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Greywater Harvesting

Greywater, sometimes spelled graywater, is lightly used drain water from sinks, showers/bathtubs, and washing machines, but NOT toilet drain water, which is called “blackwater.”

Rain- and greywater-harvesting garden on periphery of small yard in Tucson, AZ.
Roof runoff is directed to basins via a downspout, then pipe (beneath the path—see dotted blue flow arrow). Kitchen-sink dark-greywater is directed to basins via a branched-drain pipe system (purple dotted pipe). Washing-machine greywater is directed to basins via a multi-drain system (purple dotted pipe). With each load of laundry the washing machine’s drain hose is rotated from one greywater drain to the other (each discharging greywater to a different section of a mulched basin and its plantings). Greywater is discharged to multiple points, rather than one, to ensure soil stays aerobic and odor-free. All systems use gravity to distribute the water for free. Thus all pipes maintain a minimum 2% slope (1/4-inch drop per horizontal foot, or 2-cm drop per horizontal meter).
Photo: Brad Lancaster

Greywater harvesting is the practice of directing greywater to the primary root/life zone (top 1 to 2 feet, or 0.3 to 0.6m, of the soil) to freely irrigate and help grow beautiful and productive landscapes while achieving “waste” water treatment without using chemicals or energy. Plants and microorganisms in the soil consume and filter the organic nutrients and bacteria found in greywater, treating it naturally and returning clean water to the water cycle. The number and diversity of these beneficial microorganisms and plant roots increase the closer you get to the surface of the soil, so typically—the higher you distribute the greywater in, or atop, the uppermost layers of the soil—the better.

The practices I advocate have no stinky tanks, costly mechanical pumps, nor their maintenance headaches. Instead, the systems I advocate use gravity and living pumps of perennial vegetation and other life to freely distribute that greywater.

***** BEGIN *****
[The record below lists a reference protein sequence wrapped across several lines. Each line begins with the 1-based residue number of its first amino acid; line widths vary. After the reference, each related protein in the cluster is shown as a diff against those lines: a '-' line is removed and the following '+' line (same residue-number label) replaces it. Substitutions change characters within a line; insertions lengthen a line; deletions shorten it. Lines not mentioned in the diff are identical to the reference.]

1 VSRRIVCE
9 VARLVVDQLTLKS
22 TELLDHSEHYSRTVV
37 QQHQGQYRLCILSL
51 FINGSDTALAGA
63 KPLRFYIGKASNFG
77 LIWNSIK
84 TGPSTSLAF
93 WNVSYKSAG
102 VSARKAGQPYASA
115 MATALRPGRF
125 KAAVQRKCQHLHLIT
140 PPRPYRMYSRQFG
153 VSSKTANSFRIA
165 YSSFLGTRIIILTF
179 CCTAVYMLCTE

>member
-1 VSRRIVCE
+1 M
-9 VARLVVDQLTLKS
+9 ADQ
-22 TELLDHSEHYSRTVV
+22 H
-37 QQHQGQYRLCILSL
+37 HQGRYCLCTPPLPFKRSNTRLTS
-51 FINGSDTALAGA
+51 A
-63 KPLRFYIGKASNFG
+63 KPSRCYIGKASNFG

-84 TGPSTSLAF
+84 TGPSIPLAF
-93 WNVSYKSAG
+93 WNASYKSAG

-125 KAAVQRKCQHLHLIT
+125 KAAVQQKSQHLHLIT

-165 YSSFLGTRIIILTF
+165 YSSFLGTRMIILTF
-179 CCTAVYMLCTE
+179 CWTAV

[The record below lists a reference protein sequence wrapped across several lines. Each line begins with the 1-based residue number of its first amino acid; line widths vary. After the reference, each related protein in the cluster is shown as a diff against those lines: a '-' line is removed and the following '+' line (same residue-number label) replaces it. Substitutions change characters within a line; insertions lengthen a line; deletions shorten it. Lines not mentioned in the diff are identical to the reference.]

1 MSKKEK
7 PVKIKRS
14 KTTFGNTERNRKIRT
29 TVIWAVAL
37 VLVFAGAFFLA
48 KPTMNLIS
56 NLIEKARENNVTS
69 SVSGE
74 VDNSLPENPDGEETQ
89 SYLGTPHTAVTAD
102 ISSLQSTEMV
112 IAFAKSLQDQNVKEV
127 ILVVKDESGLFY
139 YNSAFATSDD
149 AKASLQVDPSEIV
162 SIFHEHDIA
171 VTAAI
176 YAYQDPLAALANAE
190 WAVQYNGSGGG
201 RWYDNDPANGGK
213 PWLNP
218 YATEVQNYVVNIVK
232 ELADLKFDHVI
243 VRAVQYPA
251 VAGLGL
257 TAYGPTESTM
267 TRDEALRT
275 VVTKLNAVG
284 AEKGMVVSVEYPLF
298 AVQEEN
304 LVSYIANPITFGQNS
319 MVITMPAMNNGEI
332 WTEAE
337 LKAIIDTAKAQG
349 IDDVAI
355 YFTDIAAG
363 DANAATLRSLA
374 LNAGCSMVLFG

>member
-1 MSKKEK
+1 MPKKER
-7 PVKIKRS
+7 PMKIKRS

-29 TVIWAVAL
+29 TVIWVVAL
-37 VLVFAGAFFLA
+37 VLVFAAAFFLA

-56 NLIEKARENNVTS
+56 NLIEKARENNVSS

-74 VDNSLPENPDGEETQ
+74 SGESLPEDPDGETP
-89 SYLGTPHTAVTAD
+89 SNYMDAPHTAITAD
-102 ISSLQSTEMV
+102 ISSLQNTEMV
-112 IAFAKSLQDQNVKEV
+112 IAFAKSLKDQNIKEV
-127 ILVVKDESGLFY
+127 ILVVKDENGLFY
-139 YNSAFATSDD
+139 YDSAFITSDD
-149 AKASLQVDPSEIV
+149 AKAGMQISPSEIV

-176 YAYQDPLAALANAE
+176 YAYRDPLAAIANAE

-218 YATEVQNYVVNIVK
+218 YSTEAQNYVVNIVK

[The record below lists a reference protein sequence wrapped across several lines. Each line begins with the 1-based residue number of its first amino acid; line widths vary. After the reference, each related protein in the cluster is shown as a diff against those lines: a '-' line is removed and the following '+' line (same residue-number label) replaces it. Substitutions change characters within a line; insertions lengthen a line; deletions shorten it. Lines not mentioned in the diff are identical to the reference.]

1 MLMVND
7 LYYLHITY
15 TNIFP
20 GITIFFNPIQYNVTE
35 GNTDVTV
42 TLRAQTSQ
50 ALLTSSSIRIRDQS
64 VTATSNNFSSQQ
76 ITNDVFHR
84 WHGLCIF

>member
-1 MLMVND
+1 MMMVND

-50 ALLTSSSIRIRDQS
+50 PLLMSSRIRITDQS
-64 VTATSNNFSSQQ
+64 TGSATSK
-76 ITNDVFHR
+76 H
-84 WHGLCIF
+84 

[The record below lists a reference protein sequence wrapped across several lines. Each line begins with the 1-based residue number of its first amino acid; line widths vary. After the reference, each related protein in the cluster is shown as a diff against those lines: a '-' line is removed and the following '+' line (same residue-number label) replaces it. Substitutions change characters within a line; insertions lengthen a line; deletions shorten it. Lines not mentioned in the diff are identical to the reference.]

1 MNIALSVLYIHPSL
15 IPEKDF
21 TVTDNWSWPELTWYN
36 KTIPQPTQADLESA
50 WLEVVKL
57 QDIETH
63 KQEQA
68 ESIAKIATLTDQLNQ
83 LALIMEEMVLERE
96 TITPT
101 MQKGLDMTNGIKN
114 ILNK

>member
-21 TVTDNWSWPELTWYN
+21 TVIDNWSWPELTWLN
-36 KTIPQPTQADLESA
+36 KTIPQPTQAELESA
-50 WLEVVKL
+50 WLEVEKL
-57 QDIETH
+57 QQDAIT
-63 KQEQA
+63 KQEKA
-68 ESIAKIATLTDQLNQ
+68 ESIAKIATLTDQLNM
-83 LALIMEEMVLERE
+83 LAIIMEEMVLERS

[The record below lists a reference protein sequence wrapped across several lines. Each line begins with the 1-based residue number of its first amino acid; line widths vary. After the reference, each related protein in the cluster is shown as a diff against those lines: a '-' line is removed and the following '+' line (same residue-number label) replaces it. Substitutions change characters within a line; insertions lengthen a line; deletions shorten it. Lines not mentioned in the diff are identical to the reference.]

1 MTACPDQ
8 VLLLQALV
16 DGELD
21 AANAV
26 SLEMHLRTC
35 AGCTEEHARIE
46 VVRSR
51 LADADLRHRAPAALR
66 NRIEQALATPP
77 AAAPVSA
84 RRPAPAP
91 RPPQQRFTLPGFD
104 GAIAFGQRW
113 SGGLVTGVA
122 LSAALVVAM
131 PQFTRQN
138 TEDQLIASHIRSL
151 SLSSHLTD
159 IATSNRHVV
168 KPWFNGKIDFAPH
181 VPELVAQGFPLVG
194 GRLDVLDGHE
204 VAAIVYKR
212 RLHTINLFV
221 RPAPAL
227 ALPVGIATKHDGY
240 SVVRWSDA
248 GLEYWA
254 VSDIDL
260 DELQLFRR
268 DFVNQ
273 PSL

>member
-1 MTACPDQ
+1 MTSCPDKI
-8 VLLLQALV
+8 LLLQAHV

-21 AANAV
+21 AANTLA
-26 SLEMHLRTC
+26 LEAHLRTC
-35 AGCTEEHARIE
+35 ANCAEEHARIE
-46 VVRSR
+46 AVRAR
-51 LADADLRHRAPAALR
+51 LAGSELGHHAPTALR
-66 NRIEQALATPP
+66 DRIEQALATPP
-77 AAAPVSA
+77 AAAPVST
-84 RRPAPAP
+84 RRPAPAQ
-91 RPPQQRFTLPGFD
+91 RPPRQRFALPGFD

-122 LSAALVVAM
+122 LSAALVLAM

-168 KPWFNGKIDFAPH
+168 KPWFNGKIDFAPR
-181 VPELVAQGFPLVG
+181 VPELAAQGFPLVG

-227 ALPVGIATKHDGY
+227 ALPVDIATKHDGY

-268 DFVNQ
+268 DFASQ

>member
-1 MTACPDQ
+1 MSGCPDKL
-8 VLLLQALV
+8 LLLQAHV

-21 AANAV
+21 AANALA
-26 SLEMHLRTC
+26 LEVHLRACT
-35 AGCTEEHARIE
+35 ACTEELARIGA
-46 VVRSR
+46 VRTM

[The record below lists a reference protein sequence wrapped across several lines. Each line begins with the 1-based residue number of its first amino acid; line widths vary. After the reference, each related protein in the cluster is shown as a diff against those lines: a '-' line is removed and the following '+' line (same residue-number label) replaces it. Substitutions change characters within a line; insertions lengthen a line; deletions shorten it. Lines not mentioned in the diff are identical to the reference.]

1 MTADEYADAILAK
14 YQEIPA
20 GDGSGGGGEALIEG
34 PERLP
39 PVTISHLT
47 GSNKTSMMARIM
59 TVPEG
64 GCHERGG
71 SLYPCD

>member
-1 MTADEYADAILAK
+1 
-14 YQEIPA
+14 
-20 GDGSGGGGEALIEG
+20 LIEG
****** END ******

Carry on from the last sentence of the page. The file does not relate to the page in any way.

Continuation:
Greywater harvesting turns a free, on-site “waste” water into a safe and productive resource water available for irrigation in times of no rain as long as you are home using water. And there is typically a significant amount of greywater available.

The above graphic, courtesy of Tucson Water, shows how an average household in Tucson, Arizona uses its potable water delivered via the city’s water line. Note how the largest use (outdoor – 45%) is primarily for irrigation. Then note how the water used in washing machine, faucets, and shower (combined 32%) could meet most of the outdoor water needs IF the greywater from the laundry, sink, and shower drains were directed to the landscape, instead of the sewer or septic

What about my water needs not met by greywater, or when I’m not home?

The remaining outdoor water needs—not met by harvested greywater—can typically be met with the harvest of other free on-site waters such as rainwater, stormwater, dark greywater, snow, and/or AC condensate or dew.

Additional benefits of harvesting greywater as I advocate

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See the new, full-color, revised editions of Brad’s award-winning books
– available a deep discount, direct from Brad:

Book Cover #2

Volume 2

For more information on various gravity-fed greywater-harvesting systems; and how to place, design, size, implement, and plant them in balance with your soil’s percolation rate for maximum positive effect:

• Read the greywater chapter and appendix 3 in Rainwater Harvesting for Drylands and Beyond, Volume 2 —available at deep discount direct from the author.

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